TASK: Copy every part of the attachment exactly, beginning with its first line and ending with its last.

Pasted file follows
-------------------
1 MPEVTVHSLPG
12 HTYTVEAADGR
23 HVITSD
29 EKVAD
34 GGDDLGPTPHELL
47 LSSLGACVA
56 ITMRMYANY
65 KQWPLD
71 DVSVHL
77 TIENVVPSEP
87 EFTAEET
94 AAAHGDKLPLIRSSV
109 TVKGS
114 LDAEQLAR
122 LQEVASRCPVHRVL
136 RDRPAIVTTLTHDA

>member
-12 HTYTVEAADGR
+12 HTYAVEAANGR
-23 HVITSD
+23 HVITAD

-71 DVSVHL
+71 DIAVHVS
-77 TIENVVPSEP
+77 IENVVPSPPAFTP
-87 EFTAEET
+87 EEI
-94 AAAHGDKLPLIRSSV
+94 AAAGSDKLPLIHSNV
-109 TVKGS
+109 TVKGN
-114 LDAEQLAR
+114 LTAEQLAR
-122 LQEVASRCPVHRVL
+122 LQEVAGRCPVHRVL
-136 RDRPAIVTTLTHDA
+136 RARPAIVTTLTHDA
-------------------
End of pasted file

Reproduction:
1 MPEVTVHSLPG
12 HTYTVEAADGR
23 HVITSD
29 EKVAD
34 GGDDLGPTPHELL
47 LSSLGACVA
56 ITMRMYANY
65 KQWPLD
71 DVSVHL
77 TIENVVPSEP
87 EFTAEET
94 AAAHGDKLPLIRSSV
109 TVKGS
114 LDAEQLAR
122 LQEVASRCPVHRVL
136 RDRPAIVTTLTHDA

>member
-12 HTYTVEAADGR
+12 HTYAVEAANGR
-23 HVITSD
+23 HVITAD

-71 DVSVHL
+71 DIAVHVS
-77 TIENVVPSEP
+77 IENVVPSPPAFTP
-87 EFTAEET
+87 EEI
-94 AAAHGDKLPLIRSSV
+94 AAAGSDKLPLIHSNV
-109 TVKGS
+109 TVKGN
-114 LDAEQLAR
+114 LTAEQLAR
-122 LQEVASRCPVHRVL
+122 LQEVAGRCPVHRVL
-136 RDRPAIVTTLTHDA
+136 RARPAIVTTLTHDA